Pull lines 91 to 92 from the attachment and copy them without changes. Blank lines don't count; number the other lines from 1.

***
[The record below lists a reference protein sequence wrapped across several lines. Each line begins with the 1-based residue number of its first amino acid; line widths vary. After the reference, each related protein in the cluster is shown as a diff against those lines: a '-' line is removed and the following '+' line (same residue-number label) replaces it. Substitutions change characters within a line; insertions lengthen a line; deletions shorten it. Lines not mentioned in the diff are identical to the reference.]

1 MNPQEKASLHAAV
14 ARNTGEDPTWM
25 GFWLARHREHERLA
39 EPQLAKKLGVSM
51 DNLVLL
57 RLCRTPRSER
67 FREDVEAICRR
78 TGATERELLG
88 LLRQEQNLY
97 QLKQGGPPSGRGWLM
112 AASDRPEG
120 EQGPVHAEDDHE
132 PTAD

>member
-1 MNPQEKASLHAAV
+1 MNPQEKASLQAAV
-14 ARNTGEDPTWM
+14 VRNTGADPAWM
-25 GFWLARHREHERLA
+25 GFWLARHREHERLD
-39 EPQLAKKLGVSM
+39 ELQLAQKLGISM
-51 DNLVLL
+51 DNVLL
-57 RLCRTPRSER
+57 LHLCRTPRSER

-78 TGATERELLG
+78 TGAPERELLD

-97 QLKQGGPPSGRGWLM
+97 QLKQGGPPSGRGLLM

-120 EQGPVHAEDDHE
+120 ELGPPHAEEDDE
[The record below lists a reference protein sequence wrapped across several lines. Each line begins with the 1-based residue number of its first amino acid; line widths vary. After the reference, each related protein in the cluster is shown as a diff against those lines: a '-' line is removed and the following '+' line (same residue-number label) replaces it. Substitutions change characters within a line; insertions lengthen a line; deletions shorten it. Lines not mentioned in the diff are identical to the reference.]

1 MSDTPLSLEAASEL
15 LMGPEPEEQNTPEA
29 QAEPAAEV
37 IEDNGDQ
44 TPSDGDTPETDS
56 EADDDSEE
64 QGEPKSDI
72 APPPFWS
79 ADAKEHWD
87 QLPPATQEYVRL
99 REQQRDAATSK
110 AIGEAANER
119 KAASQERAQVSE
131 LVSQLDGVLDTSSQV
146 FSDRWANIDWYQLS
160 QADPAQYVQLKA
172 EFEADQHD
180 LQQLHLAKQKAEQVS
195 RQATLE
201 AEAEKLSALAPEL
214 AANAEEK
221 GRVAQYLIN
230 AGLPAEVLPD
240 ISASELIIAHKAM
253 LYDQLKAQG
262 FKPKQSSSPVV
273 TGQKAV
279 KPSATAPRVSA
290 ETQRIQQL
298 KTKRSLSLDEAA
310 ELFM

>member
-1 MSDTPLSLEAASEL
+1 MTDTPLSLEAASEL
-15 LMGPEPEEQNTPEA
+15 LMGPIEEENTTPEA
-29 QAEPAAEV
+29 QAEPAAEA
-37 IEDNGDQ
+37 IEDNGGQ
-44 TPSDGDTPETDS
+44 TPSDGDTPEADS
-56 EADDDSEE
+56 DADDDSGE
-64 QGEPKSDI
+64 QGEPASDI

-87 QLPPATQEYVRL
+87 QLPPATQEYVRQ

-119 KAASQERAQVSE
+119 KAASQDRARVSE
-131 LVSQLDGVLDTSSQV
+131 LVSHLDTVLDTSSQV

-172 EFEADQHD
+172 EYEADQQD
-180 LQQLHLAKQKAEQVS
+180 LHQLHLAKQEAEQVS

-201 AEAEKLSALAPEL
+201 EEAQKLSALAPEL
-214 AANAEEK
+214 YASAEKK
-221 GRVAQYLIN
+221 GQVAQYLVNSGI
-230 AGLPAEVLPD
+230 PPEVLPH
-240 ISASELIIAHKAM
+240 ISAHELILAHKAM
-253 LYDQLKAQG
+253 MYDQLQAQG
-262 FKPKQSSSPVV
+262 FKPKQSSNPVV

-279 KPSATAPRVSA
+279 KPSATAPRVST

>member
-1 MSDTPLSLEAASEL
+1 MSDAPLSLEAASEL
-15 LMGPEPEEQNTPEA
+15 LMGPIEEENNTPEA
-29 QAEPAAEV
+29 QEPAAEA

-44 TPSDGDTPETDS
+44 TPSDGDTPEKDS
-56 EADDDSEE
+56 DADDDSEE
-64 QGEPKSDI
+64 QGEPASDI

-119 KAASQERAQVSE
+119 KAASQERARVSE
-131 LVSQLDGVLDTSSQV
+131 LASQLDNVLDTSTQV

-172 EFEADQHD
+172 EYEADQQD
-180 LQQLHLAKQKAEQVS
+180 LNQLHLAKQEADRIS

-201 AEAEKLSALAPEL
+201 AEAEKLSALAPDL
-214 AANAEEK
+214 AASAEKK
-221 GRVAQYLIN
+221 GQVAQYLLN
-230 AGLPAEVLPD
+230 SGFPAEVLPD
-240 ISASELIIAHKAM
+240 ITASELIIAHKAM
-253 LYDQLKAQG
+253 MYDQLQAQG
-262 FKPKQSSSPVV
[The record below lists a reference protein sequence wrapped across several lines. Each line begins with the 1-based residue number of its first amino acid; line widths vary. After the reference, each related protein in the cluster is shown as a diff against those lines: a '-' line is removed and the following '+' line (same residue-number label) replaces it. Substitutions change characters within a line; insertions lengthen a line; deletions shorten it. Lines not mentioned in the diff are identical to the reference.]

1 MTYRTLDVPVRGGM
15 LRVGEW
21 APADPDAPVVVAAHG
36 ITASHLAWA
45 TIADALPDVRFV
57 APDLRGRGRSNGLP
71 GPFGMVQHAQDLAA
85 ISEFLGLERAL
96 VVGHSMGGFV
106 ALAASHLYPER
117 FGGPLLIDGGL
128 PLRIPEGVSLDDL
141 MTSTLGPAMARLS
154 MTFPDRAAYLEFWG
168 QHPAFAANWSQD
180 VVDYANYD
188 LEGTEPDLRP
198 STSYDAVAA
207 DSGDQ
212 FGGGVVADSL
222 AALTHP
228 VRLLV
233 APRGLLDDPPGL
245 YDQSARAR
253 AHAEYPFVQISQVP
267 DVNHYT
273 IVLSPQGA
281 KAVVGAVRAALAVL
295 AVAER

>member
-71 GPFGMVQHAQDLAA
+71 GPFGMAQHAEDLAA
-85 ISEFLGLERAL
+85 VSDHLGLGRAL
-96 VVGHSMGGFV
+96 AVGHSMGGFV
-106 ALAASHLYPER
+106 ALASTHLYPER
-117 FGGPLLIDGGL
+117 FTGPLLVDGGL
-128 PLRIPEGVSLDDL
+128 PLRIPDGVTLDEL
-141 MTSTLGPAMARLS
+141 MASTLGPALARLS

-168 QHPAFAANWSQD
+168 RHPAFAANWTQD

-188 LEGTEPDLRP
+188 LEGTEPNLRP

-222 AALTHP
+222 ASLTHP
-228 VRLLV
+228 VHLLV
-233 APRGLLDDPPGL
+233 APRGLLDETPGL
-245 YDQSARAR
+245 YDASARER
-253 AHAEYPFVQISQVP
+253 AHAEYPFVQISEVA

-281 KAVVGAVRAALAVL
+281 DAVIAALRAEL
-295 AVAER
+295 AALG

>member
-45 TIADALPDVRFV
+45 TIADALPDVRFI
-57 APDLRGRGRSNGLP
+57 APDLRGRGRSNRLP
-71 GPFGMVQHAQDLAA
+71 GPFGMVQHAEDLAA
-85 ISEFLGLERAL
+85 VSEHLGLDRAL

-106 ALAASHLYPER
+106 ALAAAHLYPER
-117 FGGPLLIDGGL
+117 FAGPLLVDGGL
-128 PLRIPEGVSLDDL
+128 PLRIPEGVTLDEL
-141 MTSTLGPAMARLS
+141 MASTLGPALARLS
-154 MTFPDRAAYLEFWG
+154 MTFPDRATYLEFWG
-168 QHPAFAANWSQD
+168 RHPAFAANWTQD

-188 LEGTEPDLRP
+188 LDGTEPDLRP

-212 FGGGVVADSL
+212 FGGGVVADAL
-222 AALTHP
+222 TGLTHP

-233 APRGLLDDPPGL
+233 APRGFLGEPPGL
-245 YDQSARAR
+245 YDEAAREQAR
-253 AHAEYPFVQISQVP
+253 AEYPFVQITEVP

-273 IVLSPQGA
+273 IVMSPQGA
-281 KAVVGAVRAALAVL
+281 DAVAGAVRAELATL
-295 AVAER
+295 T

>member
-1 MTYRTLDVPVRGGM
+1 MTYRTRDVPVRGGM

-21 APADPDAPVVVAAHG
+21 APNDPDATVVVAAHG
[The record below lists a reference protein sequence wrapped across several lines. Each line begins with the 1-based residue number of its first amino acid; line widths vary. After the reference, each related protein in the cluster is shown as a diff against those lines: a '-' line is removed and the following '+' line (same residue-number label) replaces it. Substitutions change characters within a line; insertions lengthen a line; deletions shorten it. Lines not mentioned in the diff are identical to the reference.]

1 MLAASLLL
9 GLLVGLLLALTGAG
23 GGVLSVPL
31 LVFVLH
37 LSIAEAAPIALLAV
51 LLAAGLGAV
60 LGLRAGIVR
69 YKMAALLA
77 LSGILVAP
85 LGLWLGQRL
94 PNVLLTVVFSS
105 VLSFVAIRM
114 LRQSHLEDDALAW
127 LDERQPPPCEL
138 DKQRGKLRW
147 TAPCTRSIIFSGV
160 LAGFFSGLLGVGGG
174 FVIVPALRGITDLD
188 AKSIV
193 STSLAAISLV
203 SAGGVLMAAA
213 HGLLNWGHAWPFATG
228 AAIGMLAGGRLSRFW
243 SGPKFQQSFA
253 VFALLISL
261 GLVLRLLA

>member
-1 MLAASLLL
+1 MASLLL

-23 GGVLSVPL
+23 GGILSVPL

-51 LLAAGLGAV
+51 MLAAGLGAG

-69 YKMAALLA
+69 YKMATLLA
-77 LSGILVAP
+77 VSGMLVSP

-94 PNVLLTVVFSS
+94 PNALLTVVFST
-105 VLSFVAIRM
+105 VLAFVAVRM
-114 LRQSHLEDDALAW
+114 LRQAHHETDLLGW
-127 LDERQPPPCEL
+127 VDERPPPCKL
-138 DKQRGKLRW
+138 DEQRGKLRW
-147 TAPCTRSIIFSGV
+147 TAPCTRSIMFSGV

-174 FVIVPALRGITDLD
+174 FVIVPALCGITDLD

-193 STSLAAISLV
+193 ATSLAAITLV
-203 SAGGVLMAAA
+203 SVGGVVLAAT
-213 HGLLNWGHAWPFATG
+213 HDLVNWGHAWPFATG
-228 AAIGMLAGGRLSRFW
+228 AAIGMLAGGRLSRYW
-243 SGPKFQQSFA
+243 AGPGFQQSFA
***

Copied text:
-201 AEAEKLSALAPEL
+201 EEAQKLSALAPEL